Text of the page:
Donald Woodward's tormented life ended on March 3, 2006.
An Iraqi war veteran suffering from post-traumatic stress disorder, Woodward's body was found at one of his favorite hiking spots along the Enola Low-Grade Line.
The anguished young man had died of a self-inflicted gunshot wound. He was 23.
While Woodward's pain is over, his family's continues, and on Monday, his widow, Tiera Woodward, filed a $2 million wrongful death suit against the United States government.
Her attorneys filed the lawsuit Monday in the U.S. District Court for the Middle District of Pennsylvania.
Tiera Woodward and the entire Woodward family blame Donald's death on the Lebanon Veterans Affairs Medical Center in Lebanon, where the young man had turned for help.
The suit, filed by the Pittsburgh-based law firm of Seewald, Mielnicki and Petro, claims the medical center "acted negligently, grossly negligent, carelessly and recklessly in treating" Woodward.
Woodward's mother, Lori Woodward, said Monday the family is not commenting on the suit at this time.
"It's in her (his widow's) name, but I'm the one behind it," she said. "And we're not going to comment on it until it's settled."
Donald Woodward was born in Indiana, Pa., on Nov. 16, 1982, and graduated from Penn Manor High School in 2000.
He enlisted in the Army and was attached to the 4th Infantry Division during Operation Iraqi Freedom in March 2003, where he served until August 2003.
During his tour of duty, Woodward killed three Iraqis during a battle with an enemy tank. His lieutenant also was killed.
He was discharged from the Army in November 2003.
Woodward's health issues began surfacing in October 2004, when, according to the suit, he became "different," "quiet" and "withdrawn."
He enrolled at Millersville University, where he studied biology, but dropped out after a semester. Next came a series of jobs, including security work and the installation of heating and air conditioning units.
In July 2005, his wife sought help for her husband at the Lebanon VA Medical Center. She was told her husband would have to "come in voluntarily."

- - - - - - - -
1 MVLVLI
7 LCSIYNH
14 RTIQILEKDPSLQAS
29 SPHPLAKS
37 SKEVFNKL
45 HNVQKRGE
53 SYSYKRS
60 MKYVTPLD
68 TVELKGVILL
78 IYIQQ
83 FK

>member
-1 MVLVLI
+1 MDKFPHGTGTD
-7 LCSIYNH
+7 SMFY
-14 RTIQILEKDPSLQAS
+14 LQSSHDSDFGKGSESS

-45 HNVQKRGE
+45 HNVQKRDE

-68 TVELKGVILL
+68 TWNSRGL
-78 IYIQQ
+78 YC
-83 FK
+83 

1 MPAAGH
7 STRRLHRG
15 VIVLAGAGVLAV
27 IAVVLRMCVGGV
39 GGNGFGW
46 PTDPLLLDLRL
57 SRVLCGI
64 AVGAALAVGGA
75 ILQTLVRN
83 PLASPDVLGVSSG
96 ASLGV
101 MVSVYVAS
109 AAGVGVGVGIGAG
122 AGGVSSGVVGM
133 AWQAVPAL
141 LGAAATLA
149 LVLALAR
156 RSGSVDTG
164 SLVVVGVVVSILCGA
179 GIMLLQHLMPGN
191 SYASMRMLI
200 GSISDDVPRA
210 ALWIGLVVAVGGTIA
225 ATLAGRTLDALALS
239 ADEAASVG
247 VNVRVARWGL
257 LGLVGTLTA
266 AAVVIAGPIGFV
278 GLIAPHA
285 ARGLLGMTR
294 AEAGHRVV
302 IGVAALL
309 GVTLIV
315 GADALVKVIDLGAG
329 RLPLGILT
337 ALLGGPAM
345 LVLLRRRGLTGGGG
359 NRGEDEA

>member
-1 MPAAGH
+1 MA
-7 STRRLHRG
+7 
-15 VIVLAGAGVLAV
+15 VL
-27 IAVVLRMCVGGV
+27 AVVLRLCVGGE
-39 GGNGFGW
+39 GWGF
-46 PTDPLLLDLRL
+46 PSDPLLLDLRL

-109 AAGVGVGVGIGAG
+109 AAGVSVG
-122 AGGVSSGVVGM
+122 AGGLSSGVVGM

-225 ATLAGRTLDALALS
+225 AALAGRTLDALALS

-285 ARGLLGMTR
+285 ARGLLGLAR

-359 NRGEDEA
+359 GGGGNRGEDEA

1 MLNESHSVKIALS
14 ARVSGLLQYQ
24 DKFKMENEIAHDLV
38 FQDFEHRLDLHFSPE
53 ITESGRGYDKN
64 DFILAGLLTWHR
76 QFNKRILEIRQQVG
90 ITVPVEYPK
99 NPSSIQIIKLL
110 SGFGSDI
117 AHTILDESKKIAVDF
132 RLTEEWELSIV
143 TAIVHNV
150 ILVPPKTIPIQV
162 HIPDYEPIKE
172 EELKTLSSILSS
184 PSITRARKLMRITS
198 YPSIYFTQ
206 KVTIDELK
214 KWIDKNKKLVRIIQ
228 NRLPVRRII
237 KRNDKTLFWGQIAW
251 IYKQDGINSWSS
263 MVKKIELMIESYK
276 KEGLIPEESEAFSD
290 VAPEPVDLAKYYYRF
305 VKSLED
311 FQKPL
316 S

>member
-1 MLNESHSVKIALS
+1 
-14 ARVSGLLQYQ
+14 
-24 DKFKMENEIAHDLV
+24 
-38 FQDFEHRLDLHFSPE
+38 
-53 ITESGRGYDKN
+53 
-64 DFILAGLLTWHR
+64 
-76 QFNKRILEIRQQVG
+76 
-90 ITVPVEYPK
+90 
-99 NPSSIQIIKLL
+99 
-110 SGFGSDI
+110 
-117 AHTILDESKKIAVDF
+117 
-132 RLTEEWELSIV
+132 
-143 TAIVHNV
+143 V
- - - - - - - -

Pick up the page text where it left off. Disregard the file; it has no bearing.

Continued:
On Nov. 19, Woodward set his pickup truck on fire and then climbed inside in an attempt to end his life, according to the suit. He was saved by his wife, and the suicide attempt was reported to Lebanon medical center officials.
It was one of three suicide attempts.
On Nov. 28, 2005, Woodward reported to the VA medical center and was screened for depression. A doctor wrote that Woodward "does not meet criteria for major depressive disorder. The patient will be referred to a Mental Health Professional for management of depression."
It also was noted that the young man "wants to see a psychiatrist."
Woodward was prescribed Zoloft, an anti-depressant used to treat depression, panic disorder, obsessive-compulsive disorder and post-traumatic stress disorder.
Another appointment was made for him at the hospital on Dec. 29, 2005, but he missed it. His family was never told about the missed appointment, according to the suit.
On Dec. 16, 2005, Woodward took part in a behavioral health study, which was done by phone. The suit says "severe depression symptoms were noted and an appointment was provided" at the Lebanon VA on Jan. 6, 2006.
Woodward told hospital officials on Jan. 21, 2006, that he was taking his prescribed daily dose of 50 milligrams of Zoloft, and that his mood had improved. However, he also noted "moderate to severe adverse effects" from the medication.
On Feb. 2, 2006, Woodward saw a psychiatrist for the first time. Dr. Douglas Ockrymiek examined Woodward and subsequently increased the daily dose of Zoloft to 100 milligrams.
The next time Woodward saw Ockrymiek, on Feb. 23, 2006, the young veteran told the doctor he had stopped taking his medications "due to diarrhea." No follow-up examination was scheduled.
Eight days later, Woodward was dead by his own hand.
The lawsuit claims the government and the VA never got Woodward's family involved in his treatment, citing the HIPPA privacy laws. Because of that, family members were "mostly ignorant of the care, including the missed appointments and the discontinuance by Donald Woodward of his medication." according to the suit.
The VA also did not have Woodward sign a HIPPA release form so his family could be kept informed of his treatment, according to the lawsuit.
Among the 27 allegations listed in the suit are that Ockrymiek, when informed by Woodward that he had stopped taking his medications, did not advise him to take them; prescribe something with less harsh side effects; reduce the dose of Zoloft to 50 milligrams, which he had seemed to tolerate; or schedule him for any follow-up appointments.
The suit also states that the VA failed to monitor Woodward, "a clear and obvious suicide risk, once he sought psychiatric care … ."
Woodward's death, the complaint concludes, is a "direct and proximate result of the negligence of the Defendant."
Besides hospital and other medical costs, the suit hopes to recover monies for pain and suffering, loss of Woodward's earnings, retirement and Social Security and "enjoyment of life."
Woodward was buried at Fort Indiantown Gap National Cemetery.